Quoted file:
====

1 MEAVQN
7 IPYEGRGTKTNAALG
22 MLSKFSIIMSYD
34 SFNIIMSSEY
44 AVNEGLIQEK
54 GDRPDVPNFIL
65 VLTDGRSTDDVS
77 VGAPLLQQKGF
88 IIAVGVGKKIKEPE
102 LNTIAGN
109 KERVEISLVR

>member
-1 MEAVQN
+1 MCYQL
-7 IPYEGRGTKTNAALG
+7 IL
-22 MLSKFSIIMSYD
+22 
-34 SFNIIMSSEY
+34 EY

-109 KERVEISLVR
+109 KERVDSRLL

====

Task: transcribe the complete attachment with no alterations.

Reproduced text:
1 MEAVQN
7 IPYEGRGTKTNAALG
22 MLSKFSIIMSYD
34 SFNIIMSSEY
44 AVNEGLIQEK
54 GDRPDVPNFIL
65 VLTDGRSTDDVS
77 VGAPLLQQKGF
88 IIAVGVGKKIKEPE
102 LNTIAGN
109 KERVEISLVR

>member
-1 MEAVQN
+1 MCYQL
-7 IPYEGRGTKTNAALG
+7 IL
-22 MLSKFSIIMSYD
+22 
-34 SFNIIMSSEY
+34 EY

-109 KERVEISLVR
+109 KERVDSRLL